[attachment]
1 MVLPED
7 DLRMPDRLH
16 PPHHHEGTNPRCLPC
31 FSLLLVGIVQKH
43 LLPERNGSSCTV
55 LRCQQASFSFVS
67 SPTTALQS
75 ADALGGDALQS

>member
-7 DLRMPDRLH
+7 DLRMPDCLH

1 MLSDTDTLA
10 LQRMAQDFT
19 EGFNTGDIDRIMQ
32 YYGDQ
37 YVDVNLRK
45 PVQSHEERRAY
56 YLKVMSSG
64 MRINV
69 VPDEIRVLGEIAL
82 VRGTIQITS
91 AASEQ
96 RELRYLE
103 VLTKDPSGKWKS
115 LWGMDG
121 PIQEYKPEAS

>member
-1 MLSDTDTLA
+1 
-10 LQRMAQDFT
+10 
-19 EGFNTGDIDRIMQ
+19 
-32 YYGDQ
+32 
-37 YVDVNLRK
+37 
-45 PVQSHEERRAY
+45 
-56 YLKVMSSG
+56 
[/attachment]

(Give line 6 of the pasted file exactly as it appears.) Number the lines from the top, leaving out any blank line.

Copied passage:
55 LRCQQASFSFVS